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2009 Graduate – Philip Hatfield

Philip HatfieldWapakoneta was an important site to the Ottawa Indians before they left Ohio. By 1798, the Shawnee Indians had made Wapakoneta one of their principal towns. By 1808, there were reports of more than five hundred Shawnees, Senecas, and Mingo Indians living at Wapakoneta. Among them was Black Hoof, an important Shawnee leader.

The Indians of Wapakoneta adopted agricultural methods that missionaries from the Society of Friends had introduced to them. The Indians worked to prove that they had indeed adopted the life of the white settlers.

The Shawnees and Senecas continued to live at Wapakoneta until the United States forced them to leave in 1831. The Treaty of Wapakoneta and the Treaty of Lewistown resulted in the removal of the Shawnees and Senecas to Kansas.

White settlers quickly replaced the natives. In 1848, the Ohio legislature created Auglaize County out of parts of Mercer and Allen Counties. Wapakoneta became the county seat. For the next 150 years, Auglaize County residents primarily sustained themselves through agriculture, although several additional industries existed in the city by the late nineteenth century. Wapakoneta had 2,800 residents in 1880 and saw an oil and natural gas drilling industry develop in the area. It was also claimed that the town produced more butter churns than any other single location in the United States during this same time period. In 2000, more than nine thousand people called Wapakoneta home. Many residents found employment at the Goodyear Tire and Rubber Company or Amcast. Among Wapakoneta’s most famous inhabitants was Neil Armstrong, the first man to walk on the moon. The Neil Armstrong Air and Space Museum, operated by the Ohio Historical Society, is located in Wapakoneta.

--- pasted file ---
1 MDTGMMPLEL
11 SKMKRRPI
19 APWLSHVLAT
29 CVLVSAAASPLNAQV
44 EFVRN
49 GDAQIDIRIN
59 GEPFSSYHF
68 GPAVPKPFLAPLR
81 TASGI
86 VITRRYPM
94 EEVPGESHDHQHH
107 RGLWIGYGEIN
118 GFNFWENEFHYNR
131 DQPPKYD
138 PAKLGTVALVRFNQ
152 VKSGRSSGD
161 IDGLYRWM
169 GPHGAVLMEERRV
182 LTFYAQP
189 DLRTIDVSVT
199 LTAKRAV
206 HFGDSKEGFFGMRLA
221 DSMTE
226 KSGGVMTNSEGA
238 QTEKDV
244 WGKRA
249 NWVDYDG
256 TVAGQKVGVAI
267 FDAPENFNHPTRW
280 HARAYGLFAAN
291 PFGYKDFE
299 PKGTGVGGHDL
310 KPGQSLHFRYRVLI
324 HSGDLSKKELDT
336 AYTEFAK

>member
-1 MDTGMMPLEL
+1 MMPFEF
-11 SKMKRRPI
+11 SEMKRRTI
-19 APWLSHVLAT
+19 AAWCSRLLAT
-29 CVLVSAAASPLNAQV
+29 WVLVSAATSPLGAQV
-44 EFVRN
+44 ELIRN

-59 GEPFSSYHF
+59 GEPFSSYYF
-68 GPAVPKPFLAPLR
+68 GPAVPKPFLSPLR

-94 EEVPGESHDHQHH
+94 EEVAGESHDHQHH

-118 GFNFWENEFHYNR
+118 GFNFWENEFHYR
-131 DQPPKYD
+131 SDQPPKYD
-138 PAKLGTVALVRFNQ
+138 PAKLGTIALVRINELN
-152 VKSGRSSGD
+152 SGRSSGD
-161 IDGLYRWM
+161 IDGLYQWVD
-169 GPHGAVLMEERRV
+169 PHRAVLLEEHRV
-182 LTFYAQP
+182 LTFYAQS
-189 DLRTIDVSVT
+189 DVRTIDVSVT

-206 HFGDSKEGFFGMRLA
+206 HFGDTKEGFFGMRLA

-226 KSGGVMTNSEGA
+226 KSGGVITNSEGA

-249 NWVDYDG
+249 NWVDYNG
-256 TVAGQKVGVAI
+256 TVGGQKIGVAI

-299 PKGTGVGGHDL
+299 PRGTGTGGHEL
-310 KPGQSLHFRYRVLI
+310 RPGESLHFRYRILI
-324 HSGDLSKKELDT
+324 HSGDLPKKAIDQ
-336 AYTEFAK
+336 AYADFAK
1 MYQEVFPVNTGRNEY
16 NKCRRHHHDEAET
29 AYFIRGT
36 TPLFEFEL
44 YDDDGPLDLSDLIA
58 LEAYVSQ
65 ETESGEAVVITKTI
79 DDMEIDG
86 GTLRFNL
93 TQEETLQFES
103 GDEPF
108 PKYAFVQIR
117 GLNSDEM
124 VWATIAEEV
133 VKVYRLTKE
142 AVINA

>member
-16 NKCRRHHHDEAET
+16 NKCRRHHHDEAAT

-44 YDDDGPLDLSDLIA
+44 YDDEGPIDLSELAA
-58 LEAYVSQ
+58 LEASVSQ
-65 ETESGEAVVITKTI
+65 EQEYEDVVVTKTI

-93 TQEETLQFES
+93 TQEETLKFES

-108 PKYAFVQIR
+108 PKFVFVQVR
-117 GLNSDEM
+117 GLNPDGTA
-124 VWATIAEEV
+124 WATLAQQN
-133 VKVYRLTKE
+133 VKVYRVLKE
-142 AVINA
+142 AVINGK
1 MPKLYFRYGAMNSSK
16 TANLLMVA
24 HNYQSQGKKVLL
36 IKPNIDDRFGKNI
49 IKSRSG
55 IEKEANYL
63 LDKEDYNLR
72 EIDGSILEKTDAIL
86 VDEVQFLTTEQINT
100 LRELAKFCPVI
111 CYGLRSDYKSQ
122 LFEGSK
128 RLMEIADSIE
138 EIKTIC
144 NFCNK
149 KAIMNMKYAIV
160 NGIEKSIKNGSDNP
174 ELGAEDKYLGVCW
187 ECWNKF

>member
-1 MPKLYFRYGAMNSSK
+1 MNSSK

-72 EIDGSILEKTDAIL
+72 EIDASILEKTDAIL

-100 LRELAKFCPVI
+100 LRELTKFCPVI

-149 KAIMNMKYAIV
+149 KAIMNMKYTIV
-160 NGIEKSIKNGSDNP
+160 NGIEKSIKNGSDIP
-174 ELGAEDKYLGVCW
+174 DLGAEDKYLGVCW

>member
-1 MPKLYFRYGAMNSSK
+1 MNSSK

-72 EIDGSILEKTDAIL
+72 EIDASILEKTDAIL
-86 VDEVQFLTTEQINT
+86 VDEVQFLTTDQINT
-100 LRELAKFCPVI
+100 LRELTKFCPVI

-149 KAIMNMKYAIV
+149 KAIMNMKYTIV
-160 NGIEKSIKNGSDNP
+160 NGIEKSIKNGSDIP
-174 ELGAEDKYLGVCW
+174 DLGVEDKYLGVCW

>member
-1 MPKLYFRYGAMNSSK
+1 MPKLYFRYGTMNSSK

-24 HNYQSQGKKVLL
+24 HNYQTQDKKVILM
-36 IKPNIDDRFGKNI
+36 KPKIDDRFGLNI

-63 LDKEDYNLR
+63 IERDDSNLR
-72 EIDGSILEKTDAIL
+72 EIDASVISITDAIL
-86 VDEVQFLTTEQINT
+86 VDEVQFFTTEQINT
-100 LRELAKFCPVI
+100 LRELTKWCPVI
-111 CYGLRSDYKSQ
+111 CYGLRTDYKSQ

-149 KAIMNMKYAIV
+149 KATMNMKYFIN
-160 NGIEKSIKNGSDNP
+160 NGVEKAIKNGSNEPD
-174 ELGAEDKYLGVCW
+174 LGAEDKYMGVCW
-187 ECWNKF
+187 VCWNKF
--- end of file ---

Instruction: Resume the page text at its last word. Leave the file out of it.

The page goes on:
And speaking of a “Giant Step”, meet Philip Hatfield. Philip took a giant step when he enrolled with Citizens’ High School to earn a diploma from his kitchen table.  Phillip attended all four academic years from Citizens’ and finished in April of last year.  He maintained a very respectful 3.9 GPA.  Philip was not too warm and fuzzy with the idea of attending the government run high schools in his area.  He is the type of individual that has the discipline and self motivation to work independently.  Philip enjoyed the opportunity to work at his own pace.  The pace he set for himself actually had him graduating before his peer group.

Getting his diploma early gave him a head start on his future.  He is now a fulltime student at Ohio State University where he is majoring in Horticulture. When he finishes his Bachelor’s Degree, Philip plans to start his own business.  If he is as successful at that as he was in earning his diploma, we know he’ll be on the fast track to wealth.

Despite Philip’s demonstrated success, he has a sister in public school.  He is a big OSU Buckeye fan.  When not studying or annoying his sister he enjoys playing sports with his friends.  He is also quite adept with plants and enjoys working with them.  What would you expect from Horticulture major?

Philip was a model student when he attended Citizens.  We are quite proud of his accomplishments and celebrate with him in his achievements.

Philip Hatfield is Citizens’ High School
“Graduate of the Month” for July 2009.